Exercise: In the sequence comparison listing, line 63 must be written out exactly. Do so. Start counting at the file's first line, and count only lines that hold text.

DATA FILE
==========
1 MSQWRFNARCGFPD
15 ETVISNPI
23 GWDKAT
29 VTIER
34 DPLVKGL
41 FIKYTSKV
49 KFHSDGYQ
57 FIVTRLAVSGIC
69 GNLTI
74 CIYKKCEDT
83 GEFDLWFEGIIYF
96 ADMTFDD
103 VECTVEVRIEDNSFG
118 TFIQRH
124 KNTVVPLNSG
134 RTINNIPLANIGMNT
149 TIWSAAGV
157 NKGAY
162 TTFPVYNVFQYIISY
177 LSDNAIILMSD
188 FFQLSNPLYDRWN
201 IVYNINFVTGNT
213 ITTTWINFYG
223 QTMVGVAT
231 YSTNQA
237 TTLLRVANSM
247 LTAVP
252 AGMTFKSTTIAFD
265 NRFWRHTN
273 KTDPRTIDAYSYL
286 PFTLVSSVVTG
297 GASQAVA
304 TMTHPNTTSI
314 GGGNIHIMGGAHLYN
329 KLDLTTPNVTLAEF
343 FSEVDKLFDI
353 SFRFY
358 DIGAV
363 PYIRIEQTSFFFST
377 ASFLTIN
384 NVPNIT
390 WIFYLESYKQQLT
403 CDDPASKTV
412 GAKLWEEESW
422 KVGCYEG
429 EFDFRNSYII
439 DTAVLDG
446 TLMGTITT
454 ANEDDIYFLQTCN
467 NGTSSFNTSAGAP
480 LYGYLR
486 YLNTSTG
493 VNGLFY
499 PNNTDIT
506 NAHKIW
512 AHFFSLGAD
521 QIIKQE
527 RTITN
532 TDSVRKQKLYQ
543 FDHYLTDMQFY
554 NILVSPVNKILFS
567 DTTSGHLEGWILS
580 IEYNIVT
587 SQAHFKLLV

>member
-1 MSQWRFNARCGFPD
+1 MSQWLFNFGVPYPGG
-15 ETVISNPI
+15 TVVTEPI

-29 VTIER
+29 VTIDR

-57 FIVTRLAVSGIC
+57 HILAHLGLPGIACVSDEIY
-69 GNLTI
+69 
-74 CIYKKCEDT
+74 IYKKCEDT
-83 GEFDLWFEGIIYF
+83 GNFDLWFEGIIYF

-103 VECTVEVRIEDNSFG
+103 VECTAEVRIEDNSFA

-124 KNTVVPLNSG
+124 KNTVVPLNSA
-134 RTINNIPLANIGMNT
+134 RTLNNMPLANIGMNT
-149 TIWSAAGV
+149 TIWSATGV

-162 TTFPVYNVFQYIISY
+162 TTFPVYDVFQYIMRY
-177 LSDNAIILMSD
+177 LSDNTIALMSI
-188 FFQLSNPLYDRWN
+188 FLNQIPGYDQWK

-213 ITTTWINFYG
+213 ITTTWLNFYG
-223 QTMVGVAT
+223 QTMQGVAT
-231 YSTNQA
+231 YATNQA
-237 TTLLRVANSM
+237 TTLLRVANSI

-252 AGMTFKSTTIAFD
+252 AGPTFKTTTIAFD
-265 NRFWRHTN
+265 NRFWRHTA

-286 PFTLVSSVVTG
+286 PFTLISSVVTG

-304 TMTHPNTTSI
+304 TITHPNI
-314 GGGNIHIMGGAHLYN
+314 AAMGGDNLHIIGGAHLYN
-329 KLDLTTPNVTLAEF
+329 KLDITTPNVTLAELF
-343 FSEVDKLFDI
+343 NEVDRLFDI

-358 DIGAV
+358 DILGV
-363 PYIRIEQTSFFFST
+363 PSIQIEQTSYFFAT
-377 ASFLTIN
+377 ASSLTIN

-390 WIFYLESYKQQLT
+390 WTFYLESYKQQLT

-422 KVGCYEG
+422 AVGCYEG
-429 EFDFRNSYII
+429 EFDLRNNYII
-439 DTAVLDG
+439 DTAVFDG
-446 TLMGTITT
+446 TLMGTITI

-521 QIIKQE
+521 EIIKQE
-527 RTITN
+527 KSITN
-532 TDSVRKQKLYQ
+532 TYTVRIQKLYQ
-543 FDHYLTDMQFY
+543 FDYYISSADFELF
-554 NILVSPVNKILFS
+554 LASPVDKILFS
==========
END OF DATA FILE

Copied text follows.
580 IEYNIVT